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Three-Part-Harmony

January 30, 2013

Dentists have long known that orthodontia can straighten misaligned teeth.  What they have lacked are the needed scientific tools to define the natural interplay between the mechanical force that moves a tooth and the biological response that makes the realignment permanent.  These tools will allow them to learn to better model the process and ultimately provide better orthodontic care.  

The problem on the mechanical side is teeth, like a good man, don’t stand alone.  They derive support from two helpmates:  the bone in which they are embedded and their tether-like periodontal ligaments.  For researchers, measuring this three-part, force-absorbing system while it is rooted and functional in the mouth has been a technological non-starter.  Neither have they succeeded in developing a mechanically accurate model of the tooth-periodontal ligament-bone complex to simulate in the laboratory their sliding, force-absorbing properties. 

ATPBCThat is, until now.  A team of NIDCR grantees reports in the journal Angle Orthodontist it has developed a viable artificial tooth-periodontal ligament-bone complex, or ATPBC.  The complex consists of a socket that hosts the artificial tooth and a 0.3 millimeter two-silicone mixture in between to mimic the natural viscoelasticity of the periodontal ligament.  To validate their design, the researchers attached the ATPBC to a customized, in-house device that applies a controlled, predetermined force directly to the crown of the artificial tooth and then measures its displacement.  The device also allowed the scientists to evaluate additional mechanical behaviors involving tooth realignment, including immediate stress relaxation after displacement, creep (displacement stress relaxation over time), and hysteresis (displacement changes when loading and unloading the crown).  Based on these tests and existing biology-based studies as a guide, the scientists determined that the ATPBC simulated well the biomechanics of an actual tooth, bone, periodontal ligament.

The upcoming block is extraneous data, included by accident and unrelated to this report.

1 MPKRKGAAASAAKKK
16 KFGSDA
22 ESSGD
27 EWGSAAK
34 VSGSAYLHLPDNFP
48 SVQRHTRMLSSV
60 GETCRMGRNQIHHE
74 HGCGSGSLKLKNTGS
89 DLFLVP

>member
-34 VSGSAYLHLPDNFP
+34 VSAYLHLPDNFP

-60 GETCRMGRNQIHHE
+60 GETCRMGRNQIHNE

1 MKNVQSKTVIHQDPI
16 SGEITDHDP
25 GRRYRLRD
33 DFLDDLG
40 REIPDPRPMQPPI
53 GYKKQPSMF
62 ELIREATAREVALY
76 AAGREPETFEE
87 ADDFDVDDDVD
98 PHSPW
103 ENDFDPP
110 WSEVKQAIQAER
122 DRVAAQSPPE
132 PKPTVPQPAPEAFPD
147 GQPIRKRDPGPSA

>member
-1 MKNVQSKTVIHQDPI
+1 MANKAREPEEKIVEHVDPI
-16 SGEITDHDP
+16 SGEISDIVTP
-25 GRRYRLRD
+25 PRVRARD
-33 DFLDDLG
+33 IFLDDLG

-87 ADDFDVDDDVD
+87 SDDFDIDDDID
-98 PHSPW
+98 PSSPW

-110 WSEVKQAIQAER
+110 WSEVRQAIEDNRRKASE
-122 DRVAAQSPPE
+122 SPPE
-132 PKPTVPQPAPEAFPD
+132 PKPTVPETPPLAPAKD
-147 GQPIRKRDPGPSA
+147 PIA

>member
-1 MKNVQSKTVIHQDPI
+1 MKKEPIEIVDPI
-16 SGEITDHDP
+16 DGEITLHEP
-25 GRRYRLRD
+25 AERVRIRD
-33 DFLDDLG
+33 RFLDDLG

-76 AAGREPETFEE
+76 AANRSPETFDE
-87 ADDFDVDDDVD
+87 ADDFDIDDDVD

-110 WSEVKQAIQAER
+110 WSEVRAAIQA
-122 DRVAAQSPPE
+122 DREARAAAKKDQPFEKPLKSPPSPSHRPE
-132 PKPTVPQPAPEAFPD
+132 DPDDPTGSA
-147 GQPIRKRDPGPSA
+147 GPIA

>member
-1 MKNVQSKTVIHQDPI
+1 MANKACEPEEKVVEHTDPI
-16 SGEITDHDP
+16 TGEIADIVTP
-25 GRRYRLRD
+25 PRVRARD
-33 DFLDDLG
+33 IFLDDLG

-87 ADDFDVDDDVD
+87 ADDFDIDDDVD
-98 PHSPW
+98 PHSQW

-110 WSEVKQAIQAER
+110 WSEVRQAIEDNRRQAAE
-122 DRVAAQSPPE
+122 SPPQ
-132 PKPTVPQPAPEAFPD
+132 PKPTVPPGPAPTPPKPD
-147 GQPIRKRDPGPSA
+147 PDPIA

“The results demonstrate that the ATPBC preserves the general biological viscoelastic behavior and produces similar crown load-displacement relationship shown in human,” the authors concluded.  “This behavior is critical when the load system of sliding mechanics is measured.  Thus, it can be used to quantify the load system of a sliding mechanics.  However, the behavior is equivalent to a biological TPBC only from the perspective of crown displacement.”

  • Xia Z, Chen J.  Biomechanical validation of an artificial tooth-periodontal ligament-bone complex for in vitro orthodontic load measurement, Angle Orthod 2012 Sep 12 [Epub ahead of print]

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This page last updated: March 13, 2014